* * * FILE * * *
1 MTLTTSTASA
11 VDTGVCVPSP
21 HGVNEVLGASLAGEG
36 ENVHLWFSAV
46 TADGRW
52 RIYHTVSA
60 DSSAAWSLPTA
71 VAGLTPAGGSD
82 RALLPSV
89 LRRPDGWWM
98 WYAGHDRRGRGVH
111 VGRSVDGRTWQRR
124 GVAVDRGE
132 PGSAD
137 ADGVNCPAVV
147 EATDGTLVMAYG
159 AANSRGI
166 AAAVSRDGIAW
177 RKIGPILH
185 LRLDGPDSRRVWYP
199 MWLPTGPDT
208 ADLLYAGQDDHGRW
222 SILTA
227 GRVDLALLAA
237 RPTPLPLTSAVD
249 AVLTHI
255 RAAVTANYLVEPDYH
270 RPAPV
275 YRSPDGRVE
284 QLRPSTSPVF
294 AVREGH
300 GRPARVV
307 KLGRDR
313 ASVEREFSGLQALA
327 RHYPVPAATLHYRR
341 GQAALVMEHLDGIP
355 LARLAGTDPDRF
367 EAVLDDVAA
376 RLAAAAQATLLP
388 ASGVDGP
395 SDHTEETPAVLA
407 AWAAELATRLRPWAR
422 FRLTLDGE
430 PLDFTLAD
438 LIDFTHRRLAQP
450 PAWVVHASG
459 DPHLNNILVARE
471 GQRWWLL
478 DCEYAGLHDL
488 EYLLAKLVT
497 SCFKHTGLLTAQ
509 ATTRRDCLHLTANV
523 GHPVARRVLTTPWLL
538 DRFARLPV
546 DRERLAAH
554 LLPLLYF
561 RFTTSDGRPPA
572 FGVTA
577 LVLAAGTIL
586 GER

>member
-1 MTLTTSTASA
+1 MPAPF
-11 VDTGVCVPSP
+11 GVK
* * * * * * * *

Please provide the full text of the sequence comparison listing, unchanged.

1 MTLTTSTASA
11 VDTGVCVPSP
21 HGVNEVLGASLAGEG
36 ENVHLWFSAV
46 TADGRW
52 RIYHTVSA
60 DSSAAWSLPTA
71 VAGLTPAGGSD
82 RALLPSV
89 LRRPDGWWM
98 WYAGHDRRGRGVH
111 VGRSVDGRTWQRR
124 GVAVDRGE
132 PGSAD
137 ADGVNCPAVV
147 EATDGTLVMAYG
159 AANSRGI
166 AAAVSRDGIAW
177 RKIGPILH
185 LRLDGPDSRRVWYP
199 MWLPTGPDT
208 ADLLYAGQDDHGRW
222 SILTA
227 GRVDLALLAA
237 RPTPLPLTSAVD
249 AVLTHI
255 RAAVTANYLVEPDYH
270 RPAPV
275 YRSPDGRVE
284 QLRPSTSPVF
294 AVREGH
300 GRPARVV
307 KLGRDR
313 ASVEREFSGLQALA
327 RHYPVPAATLHYRR
341 GQAALVMEHLDGIP
355 LARLAGTDPDRF
367 EAVLDDVAA
376 RLAAAAQATLLP
388 ASGVDGP
395 SDHTEETPAVLA
407 AWAAELATRLRPWAR
422 FRLTLDGE
430 PLDFTLAD
438 LIDFTHRRLAQP
450 PAWVVHASG
459 DPHLNNILVARE
471 GQRWWLL
478 DCEYAGLHDL
488 EYLLAKLVT
497 SCFKHTGLLTAQ
509 ATTRRDCLHLTANV
523 GHPVARRVLTTPWLL
538 DRFARLPV
546 DRERLAAH
554 LLPLLYF
561 RFTTSDGRPPA
572 FGVTA
577 LVLAAGTIL
586 GER

>member
-1 MTLTTSTASA
+1 MPAPF
-11 VDTGVCVPSP
+11 GVK